Your employees are the key to your success!
Sample areas for IT & Tools in mechanical and plant engineering
Roles in project business
For a successful customer project in mechanical and plant engineering, many departments must work together productively. What roles do you need for the project business, how should they be organised and how should the processes at the department interfaces be designed?
Project communication and change management
Employee motivation in change processes
When change projects become difficult, this often boils down to the “human” factor. Today, the necessity of change management is recognised almost everywhere, however there is a lack of project communication within the business. Here, the first mistake is that the “What” and “How” of the project is discussed in detail, but not the “Why”. Yet the latter is crucial if employees are to make sense of a change process. You can only achieve optimal results if the affected employees can identify their personal opportunity from the change (“What’s in it for me?”).
The role of the communicator in the project
The second mistake is viewing the project communication as a (tiresome) project management task. We believe that a project manager does not necessarily make a good project communicator, because they themselves are often affected by the changes. We therefore advocate for a separate communication role within the project. This person identifies all the relevant stakeholders as early as the project preparation phase and ensures that these stakeholders are provided with suitable information for their target group throughout the whole project.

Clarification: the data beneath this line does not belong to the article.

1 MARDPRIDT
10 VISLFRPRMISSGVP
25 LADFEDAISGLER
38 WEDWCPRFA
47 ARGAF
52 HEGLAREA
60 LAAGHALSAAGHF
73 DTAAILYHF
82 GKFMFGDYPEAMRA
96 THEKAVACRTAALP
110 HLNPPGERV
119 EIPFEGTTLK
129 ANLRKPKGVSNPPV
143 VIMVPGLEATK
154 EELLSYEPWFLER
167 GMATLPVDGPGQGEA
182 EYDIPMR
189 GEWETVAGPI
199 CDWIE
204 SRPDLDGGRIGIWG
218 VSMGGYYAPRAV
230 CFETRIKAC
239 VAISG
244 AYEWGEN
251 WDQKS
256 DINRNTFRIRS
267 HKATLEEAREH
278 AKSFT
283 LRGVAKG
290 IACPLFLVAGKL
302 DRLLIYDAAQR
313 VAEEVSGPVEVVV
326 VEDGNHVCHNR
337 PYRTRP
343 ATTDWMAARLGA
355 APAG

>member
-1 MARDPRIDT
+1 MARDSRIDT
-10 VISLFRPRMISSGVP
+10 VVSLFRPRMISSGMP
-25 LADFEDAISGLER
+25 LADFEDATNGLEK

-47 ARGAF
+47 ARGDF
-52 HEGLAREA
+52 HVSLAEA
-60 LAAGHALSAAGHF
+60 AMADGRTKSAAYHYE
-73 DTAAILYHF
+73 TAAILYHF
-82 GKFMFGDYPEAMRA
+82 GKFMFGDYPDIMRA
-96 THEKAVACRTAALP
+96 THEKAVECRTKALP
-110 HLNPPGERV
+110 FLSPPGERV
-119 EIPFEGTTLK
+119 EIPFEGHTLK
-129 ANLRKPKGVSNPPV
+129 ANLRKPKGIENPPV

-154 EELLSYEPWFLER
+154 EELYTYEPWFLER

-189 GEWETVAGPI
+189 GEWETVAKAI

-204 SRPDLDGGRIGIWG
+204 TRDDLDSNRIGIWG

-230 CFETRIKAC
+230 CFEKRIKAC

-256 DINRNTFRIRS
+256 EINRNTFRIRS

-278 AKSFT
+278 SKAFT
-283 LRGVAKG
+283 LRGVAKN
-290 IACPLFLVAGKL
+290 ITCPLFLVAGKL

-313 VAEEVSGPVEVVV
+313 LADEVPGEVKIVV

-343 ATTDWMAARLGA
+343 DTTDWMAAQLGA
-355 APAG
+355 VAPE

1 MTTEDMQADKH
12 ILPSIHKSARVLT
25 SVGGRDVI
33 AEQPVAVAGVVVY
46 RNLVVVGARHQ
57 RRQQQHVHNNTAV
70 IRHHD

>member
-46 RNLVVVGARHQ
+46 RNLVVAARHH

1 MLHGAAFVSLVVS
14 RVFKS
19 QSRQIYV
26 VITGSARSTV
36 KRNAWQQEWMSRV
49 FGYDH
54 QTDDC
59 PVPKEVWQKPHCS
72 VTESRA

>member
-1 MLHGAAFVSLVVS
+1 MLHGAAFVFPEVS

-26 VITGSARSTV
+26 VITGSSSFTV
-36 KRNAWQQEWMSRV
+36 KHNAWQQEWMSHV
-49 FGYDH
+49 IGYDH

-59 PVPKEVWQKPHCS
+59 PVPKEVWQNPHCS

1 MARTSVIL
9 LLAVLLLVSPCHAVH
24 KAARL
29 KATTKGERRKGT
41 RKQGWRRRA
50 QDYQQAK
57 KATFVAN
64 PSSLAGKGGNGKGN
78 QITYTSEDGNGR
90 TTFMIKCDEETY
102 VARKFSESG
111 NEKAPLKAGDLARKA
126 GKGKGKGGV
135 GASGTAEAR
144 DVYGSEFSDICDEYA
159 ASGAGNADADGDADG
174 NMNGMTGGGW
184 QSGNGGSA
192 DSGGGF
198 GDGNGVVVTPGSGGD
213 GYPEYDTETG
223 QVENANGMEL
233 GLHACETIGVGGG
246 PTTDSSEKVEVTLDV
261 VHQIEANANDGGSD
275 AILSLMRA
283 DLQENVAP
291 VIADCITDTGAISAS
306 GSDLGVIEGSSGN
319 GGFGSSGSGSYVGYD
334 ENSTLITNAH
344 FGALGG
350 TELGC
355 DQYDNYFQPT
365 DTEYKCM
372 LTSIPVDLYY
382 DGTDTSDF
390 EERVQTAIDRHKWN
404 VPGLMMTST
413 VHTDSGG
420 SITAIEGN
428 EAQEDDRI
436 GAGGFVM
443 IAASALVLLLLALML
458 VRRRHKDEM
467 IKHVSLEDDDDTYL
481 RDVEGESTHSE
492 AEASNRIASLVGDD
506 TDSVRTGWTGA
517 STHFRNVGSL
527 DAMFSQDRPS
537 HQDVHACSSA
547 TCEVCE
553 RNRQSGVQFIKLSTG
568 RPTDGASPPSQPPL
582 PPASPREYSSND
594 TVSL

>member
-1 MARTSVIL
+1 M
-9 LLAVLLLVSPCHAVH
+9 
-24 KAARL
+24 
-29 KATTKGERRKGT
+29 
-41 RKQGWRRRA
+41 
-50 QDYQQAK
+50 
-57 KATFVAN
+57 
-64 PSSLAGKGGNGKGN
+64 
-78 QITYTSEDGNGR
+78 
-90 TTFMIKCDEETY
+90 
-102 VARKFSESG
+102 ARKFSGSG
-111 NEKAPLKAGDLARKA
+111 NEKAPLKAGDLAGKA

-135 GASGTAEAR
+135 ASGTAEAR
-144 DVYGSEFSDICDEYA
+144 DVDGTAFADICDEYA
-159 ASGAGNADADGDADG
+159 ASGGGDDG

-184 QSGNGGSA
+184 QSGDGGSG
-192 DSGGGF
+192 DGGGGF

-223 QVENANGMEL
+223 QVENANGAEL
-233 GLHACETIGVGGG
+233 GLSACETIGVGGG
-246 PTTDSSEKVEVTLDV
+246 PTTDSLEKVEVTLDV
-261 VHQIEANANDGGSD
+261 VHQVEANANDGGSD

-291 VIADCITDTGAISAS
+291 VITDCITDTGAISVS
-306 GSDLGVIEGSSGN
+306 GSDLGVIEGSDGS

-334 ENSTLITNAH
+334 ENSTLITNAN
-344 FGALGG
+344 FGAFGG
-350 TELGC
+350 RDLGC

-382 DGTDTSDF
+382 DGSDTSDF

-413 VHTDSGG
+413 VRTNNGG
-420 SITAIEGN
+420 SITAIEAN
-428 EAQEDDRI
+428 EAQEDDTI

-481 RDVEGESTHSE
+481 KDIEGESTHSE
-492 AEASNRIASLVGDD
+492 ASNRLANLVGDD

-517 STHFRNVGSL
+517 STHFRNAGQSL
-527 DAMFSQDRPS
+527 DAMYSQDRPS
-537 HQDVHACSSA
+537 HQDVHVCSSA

Organisational­ and Change Management
Are you leading your company through change and facing the challenge of breaking down resistance? Our systemic consultants support you in this process.
Mechanical and plant engineers must compete globally in terms of costs, and therefore must permanently improve their productivity. Corresponding improvement programme where employees can put forward their suggestions are widespread but unfortunately, they frequently don’t bear fruit, on a chronic scale. How can you motivate employees to participate in and put forward their ideas for productivity programmes? Benefit from our experience from a prize-winning Siemens project: PUMA Boost (Produktivität Umsatz Material Assets, i.e. productivity, revenue, material, assets).
Very few mechanical and plant engineering companies carry out a “Lessons Learned” workshop once a customer project is complete, even though this is best practice. If the workshop is carried out, it frequently amounts to those involved passing the buck to one another for problems that occurred. We can show you how to organise, prepare for and carry out a Lessons Learned workshop in the optimal way; how to avoid the popular “finger-pointing” and how you can learn from successes instead of from mistakes.